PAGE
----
Here’s Everything You Need To Know About Eid Ul-Fitr In The Kingdom

Hera Shabbir

What is Eid Ul-Fitr?

Eid Ul-Fitr, translated to “the festival of breaking fast” is one of 5 pillars of Islam. It is a celebratory event that comes at the end of the Holy month of Ramadan. With 30 days devoted to fasting, Muslims get to reward themselves with a family festival of food and gifts at the beginning of the next Islamic month of Shawwal.

When will it happen?

With each year being different on the Gregorian calendar, Muslims wait for the Shawaal moon to be sighted just a few nights before the end of the month. Shaped like a beautiful thin crescent, the moon’s sighting determines the probability of Eid.

How is it celebrated?

Muslims all around the world gather with their families and greet them with a polite “Eid Mubarak” hug. Families are expected to look their best with a nice shower, a pair of brand new clothes accompanied by an elegant perfume. The day begins with the early-morning Eid prayer which happens at mosques around the cities, just moments after sunrise. Once the prayer is completed, family and friends greet eachother and begin celebrations.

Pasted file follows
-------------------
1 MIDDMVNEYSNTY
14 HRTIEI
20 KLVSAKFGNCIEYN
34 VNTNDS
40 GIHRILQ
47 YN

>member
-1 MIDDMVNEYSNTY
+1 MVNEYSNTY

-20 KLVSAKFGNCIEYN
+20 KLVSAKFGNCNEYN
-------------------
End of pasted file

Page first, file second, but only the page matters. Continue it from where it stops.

The most prominent aspect of Eid Ul-Fitr is the money children get from the elders. On this special day, children gather around their uncles, aunts, parents, and grandparents to ask for money. People also decorate their homes with lights and candles to conclude the holy month of Ramadan.

How many holidays will there be?

Each year, the King appoints a 3-day holiday for Eid which changes each year according to the sighting of the moon. This year, it has been announced that the private sector will have a 4-day holiday starting from April 30. University and school students will have a 2-week holiday from April 21 up until May 8 2022.

What’s the different types of Eid in Islam?

Eid Ul-Fitr is explained above and falls on the first of Shawaal and is a celebration of food and looking your best. Eid Ul-Adha is the second type of Eid in Islam which translates to “the festival of sacrifice.” It comes approximately 70 days after Eid Ul-Fitr, and animals like sheep, cows, and camels are slaughtered and given out to the community and charity from all families. Eid Ul-Adha marks the celebration of the end of the holy month of Hajj. This is the month where pilgrims from around the world preform their journey to holy sites in Makkah and Madinah, to complete one of the 5 pillars of Islam.

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